Rational and irrational exponents

Rational exponents. Let $ n \ge 2$ be a positive integer, and let $a > 0$ be a positive real number. Then we can find a unique value $ b > 0$ so that $ b^n = a$. We call such value $b$ the $n$-th root of $a$, and write `` $ b = \sqrt[n]{a}$.'' Furthermore, for any rational number  $ \frac{m}{n}$ we can define the rational exponents  $ a^{\frac{m}{n}}$ by

$\displaystyle a^{\frac{1}{n}} = \sqrt[n]{a}, \quad
a^{\frac{m}{n}} = \left(\sqrt[n]{a}\right)^m = \sqrt[n]{a^m},$    and $\displaystyle \quad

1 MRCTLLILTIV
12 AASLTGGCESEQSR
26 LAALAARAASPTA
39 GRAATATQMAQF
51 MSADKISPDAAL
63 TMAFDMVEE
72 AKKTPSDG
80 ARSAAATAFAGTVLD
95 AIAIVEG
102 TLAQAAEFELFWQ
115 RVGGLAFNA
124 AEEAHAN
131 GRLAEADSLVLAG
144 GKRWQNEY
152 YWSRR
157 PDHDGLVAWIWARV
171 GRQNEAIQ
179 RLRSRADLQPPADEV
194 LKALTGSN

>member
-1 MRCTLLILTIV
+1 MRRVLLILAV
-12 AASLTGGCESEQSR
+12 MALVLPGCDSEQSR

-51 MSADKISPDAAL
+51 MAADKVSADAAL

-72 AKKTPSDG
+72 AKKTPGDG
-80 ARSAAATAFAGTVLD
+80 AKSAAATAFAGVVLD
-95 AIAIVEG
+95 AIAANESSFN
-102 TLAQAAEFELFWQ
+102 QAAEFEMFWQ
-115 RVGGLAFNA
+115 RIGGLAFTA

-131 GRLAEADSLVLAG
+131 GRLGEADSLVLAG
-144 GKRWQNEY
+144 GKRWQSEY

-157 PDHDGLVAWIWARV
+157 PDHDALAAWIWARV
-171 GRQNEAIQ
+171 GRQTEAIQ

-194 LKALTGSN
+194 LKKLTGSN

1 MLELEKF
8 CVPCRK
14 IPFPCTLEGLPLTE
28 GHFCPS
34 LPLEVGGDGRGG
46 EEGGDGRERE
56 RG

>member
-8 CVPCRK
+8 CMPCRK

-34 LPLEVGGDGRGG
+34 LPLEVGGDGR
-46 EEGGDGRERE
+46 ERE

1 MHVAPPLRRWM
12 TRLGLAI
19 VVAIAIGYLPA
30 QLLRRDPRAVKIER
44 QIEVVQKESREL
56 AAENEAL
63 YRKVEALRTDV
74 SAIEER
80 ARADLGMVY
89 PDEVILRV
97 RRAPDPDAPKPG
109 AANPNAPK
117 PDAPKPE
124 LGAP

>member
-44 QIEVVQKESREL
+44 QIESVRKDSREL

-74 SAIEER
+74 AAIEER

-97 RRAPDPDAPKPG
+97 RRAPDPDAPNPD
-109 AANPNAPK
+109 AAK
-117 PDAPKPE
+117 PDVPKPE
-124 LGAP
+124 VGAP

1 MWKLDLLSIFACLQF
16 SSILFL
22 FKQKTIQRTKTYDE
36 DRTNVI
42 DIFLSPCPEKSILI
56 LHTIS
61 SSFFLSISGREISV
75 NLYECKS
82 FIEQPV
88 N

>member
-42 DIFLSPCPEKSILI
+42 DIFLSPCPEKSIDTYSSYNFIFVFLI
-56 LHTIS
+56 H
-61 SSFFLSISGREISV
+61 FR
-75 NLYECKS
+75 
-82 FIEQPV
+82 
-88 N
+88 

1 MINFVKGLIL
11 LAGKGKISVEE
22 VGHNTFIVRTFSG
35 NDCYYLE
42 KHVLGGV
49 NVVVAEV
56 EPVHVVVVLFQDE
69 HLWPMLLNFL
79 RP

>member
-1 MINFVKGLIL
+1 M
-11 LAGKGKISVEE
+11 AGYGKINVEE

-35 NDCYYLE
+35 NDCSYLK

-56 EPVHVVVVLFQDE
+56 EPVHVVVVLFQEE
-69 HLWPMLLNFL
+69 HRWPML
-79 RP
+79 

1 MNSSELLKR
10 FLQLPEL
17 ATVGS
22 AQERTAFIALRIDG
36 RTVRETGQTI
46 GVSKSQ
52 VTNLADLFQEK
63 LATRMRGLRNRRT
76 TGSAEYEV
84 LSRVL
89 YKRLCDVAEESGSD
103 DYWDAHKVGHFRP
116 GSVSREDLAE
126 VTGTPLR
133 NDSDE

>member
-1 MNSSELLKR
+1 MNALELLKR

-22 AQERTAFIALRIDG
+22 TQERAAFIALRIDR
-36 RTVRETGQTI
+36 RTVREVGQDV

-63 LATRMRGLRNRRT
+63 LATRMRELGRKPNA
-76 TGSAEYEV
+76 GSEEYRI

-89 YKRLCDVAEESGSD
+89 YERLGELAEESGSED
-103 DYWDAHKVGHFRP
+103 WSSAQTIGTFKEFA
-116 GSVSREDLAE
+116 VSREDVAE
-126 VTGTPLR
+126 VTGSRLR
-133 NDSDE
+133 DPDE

a^{-\frac{m}{n}} = \frac{1}{a^{\frac{m}{n}}}.
$

Irrational exponents. Let $x$ be an irrational number. Then, for a rational number  $ \frac{m}{n}$ arbitrarily close to $x$ we can find a unique value $ b > 0$ so that the rational exponent  $ a^{\frac{m}{n}}$ becomes arbitrarily close to $b$. We call such value $b$ the irrational exponent $ a^x$.

Compound interest. Suppose that $ P$ represents the principal, and that $r$ is an interest rate. The amount $ A$ after $ k$ interest period is expressed by

$\displaystyle A = P(1 + r)^k
$

The number $ e$. We can find a unique value  $ e \approx 2.71828\ldots$ so that

$\displaystyle \left(1 + \frac{1}{n}\right)^n \to e \approx 2.71828\ldots$   $\displaystyle \mbox{ as $n \to \infty$ }$ (1)



Department of Mathematics
Last modified: 2005-09-29